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anonymous
 5 years ago
how do i divide x^2+3x1 by 2x^5+3x^3+2x^2x+1?
anonymous
 5 years ago
how do i divide x^2+3x1 by 2x^5+3x^3+2x^2x+1?

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shadowfiend
 5 years ago
Best ResponseYou've already chosen the best response.0So, this division is the same as creating the fraction: $$ \frac{2x^5 + 3x^3 + 2x^2  x + 1}{x^2 + 3x  1} $$

shadowfiend
 5 years ago
Best ResponseYou've already chosen the best response.0Er, sorry, other way. $$ \frac{x^2 + 3x  1}{2x^5 + 3x^3 + 2x^2  x + 1} $$

shadowfiend
 5 years ago
Best ResponseYou've already chosen the best response.0This breaks up into: $$\frac{x^2}{2x^5 + 3x^3 + 2x^2 x + 1} + \frac{3x}{2x^5 + 3x^3 + 2x^2 x + 1} + \frac{1}{2x^5 + 3x^3 + 2x^2 x + 1} $$ You can do the division on each individual part, but you'll end up with negative exponents (or fractions) everywhere.

shadowfiend
 5 years ago
Best ResponseYou've already chosen the best response.0That was a bit too long, sorry. It breaks up into: \[\begin{align}\frac{x^2}{2x^5 + 3x^3 + 2x^2 x + 1} + \frac{3x}{2x^5 + 3x^3 + 2x^2 x + 1} \\+ \frac{1}{2x^5 + 3x^3 + 2x^2 x + 1}\end{align}\]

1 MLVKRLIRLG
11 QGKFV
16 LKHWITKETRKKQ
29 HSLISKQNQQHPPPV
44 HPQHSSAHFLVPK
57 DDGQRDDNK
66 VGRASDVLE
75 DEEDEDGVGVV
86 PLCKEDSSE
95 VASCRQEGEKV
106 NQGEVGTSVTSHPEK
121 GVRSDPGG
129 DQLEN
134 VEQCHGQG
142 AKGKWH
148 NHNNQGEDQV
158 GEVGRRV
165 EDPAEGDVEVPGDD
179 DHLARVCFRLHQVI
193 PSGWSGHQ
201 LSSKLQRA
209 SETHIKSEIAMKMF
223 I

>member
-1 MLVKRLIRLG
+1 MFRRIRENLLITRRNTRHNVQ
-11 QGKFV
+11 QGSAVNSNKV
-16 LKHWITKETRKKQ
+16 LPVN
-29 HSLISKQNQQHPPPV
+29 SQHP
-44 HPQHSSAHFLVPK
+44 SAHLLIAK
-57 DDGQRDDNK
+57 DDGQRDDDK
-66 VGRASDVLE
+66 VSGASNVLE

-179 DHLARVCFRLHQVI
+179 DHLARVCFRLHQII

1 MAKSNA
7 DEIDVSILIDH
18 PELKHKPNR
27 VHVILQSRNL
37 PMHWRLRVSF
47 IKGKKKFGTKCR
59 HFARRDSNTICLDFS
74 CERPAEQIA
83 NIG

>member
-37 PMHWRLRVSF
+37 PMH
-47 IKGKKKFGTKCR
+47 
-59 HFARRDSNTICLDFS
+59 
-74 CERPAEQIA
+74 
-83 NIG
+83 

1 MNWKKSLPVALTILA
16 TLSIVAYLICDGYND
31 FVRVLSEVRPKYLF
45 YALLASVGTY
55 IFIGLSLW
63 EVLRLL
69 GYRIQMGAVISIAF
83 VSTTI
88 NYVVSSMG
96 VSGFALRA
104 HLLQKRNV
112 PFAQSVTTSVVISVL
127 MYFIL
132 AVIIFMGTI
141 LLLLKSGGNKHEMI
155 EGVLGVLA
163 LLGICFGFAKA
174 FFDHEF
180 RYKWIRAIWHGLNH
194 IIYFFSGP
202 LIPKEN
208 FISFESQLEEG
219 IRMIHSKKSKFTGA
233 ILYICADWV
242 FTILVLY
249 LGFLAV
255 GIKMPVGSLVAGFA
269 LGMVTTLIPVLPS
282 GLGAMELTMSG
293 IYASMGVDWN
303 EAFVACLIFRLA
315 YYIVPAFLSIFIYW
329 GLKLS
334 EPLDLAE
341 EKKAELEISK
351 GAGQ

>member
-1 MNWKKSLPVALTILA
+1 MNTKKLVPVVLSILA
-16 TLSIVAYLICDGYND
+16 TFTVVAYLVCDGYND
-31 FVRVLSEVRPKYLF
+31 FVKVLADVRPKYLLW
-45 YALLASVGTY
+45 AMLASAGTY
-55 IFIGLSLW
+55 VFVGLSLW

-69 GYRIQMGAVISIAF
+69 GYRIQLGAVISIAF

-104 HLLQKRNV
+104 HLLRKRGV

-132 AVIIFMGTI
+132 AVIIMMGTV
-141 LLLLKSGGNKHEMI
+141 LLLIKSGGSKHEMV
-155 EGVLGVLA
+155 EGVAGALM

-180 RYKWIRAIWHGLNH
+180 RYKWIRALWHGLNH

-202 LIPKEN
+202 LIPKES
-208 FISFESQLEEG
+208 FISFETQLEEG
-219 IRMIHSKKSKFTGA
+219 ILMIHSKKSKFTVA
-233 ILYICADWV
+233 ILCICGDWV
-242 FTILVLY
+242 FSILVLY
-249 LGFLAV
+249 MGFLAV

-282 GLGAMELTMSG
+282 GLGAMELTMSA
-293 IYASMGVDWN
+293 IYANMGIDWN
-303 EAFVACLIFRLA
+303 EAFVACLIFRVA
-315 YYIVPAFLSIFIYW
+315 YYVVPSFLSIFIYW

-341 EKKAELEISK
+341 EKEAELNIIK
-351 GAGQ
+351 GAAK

anonymous
 5 years ago
Best ResponseYou've already chosen the best response.0Are we sure the OP has the division right side up? If so, the first term of the quotient (from long division) is 1/2 x^(3), and the quotient goes on for an infinite number of terms, I think. Dividing the other way round makes more sense to me.

shadowfiend
 5 years ago
Best ResponseYou've already chosen the best response.0That would indeed much nicer.
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